Two of a kind: Twin sisters follow parents’ footsteps in family business

This story first appeared in the Messenger-Inquirer by Angela Oliver, 270-691-7360, [email protected]

Dorothy Jean and Berna Dean Bibbs used to stand at the doors of Bibbs Funeral Home in Greenville as girls.

Sometimes they’d be holding them open as a funeral procession entered. Other times they’d be listening as their father told colorful stories with his friends.

Photo by Alan Warren, Messenger-Inquirer/awarren@messenger-inquirer.com. Twins Berna Bibbs-Snipes, left, and Dorothy Bibbs Kendrick, right, hold up a photograph of their parents, Bernes and Dorothy Hightower Bibbs and their 1977 High School graduation photographers on Tuesday inside the Zion Baptist Church on W. 9th St. The twins have continued the family business at the Bibbs Funeral Home in Greenville.
Photo by Alan Warren, [email protected]
Twins Berna Bibbs-Snipes, left, and Dorothy Bibbs Kendrick, right, hold up a photograph of their parents, Bernes and Dorothy Hightower Bibbs and their 1977 High School graduation photographers on Tuesday inside the Zion Baptist Church on W. 9th St. The twins have continued the family business at the Bibbs Funeral Home in Greenville.

“We would hear the other guys outside saying, ‘Now, Bernes Lee, you know that wasn’t so!'” said Berna Bibbs-Snipes.

“He was usually a man of few words, but he had his stories.”
 
A look at their website shows the women — fraternal twin sisters — are still standing at those doors. Now, though, they’re running in their father’s footsteps as licensed funeral directors and embalmers at the family-owned business whose services stretch through Muhlenberg, Daviess and surrounding counties.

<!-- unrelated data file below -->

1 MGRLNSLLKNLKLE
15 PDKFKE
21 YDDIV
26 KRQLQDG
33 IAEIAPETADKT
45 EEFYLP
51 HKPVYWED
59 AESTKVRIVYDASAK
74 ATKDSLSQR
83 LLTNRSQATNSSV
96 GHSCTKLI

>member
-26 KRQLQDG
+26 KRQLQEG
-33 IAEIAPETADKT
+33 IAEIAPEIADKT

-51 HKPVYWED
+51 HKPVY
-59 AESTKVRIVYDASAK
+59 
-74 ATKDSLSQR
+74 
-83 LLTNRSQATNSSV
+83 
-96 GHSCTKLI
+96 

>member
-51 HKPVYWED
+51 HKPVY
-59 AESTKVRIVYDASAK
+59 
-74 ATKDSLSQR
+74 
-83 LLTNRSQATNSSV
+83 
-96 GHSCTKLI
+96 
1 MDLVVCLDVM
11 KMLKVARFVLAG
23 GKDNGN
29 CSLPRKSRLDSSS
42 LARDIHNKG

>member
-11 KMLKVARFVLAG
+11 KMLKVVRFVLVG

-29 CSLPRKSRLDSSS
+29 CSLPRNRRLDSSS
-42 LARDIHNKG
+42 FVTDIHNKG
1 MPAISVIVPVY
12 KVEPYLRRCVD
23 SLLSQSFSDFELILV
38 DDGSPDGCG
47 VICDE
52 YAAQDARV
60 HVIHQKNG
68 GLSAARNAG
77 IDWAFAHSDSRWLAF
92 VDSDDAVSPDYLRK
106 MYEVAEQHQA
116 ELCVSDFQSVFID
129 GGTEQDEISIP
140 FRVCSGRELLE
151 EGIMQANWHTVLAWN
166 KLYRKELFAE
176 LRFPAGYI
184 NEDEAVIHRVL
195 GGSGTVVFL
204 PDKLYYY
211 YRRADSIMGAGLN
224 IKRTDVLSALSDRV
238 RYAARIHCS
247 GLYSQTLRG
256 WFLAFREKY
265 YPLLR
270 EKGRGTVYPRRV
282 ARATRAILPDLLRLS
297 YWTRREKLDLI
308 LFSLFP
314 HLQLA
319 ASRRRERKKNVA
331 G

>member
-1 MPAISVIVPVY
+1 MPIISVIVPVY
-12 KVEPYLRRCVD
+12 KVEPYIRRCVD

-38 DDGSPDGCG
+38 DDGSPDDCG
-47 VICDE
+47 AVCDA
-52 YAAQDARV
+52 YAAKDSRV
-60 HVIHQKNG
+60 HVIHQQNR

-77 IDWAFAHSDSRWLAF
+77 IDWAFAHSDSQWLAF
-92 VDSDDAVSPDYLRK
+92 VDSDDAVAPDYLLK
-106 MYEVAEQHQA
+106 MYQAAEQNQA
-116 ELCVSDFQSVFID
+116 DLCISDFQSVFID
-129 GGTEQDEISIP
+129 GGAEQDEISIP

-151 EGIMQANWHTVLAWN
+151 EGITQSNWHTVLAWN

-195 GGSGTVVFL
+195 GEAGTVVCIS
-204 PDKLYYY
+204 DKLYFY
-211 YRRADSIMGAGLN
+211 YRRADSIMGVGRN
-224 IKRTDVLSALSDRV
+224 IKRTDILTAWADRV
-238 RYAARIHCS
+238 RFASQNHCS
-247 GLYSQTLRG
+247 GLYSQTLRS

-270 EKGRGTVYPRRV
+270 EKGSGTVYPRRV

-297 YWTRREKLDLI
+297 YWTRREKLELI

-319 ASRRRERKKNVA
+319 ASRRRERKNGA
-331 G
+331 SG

Their late parents, Bernes Lee Bibbs and Dorothy Hightower Bibbs, opened Bibbs Funeral Home at 109 Court Row in 1963. He had worked for years at Griffith Funeral Home, which was a black-owned business in Owensboro.

“After high school, they asked us if we wanted to go into the same field,” said Dorothy Bibbs-Kendrick. “We grew up in it, so we wanted to continue something our parents put so much into.”

“Not just the funeral business, but their outreach to the community — the care, love and compassion they exhibited,” said Bibbs-Snipes.

The women followed their father’s lead, gaining licenses from the Mid-America College of Funeral Service in Jeffersonville, Indiana, in 1985. He died two years later.

“He would be proud to see us today,” Bibbs-Kendrick said. “And Mom always called us her little angels. She would be proud of us, too.”

The twins also have years of teaching behind them, having followed their mother’s lead to Western Kentucky University for their master’s degrees, then into the classroom. All three taught concurrently at Graham Elementary School. When it closed, the twins moved to Longest Elementary School. By 2007, when Bibbs-Kendrick retired, and with their mother (who died in 2008) having done so in 1993, the three women had a combined total of 96 years as Muhlenberg County educators. Bibbs-Snipes retired from teaching in 2014.

Aside from teaching, the women share many experiences.

They dress alike occasionally. They wear the same salt-and-pepper curls. They finish each other’s sentences and say some things in unison, often ending with a spirited high-five and sugar-sweet smiles.

“It’s comforting,” said Bibbs-Kendrick. “It’s nice to know we have each other.”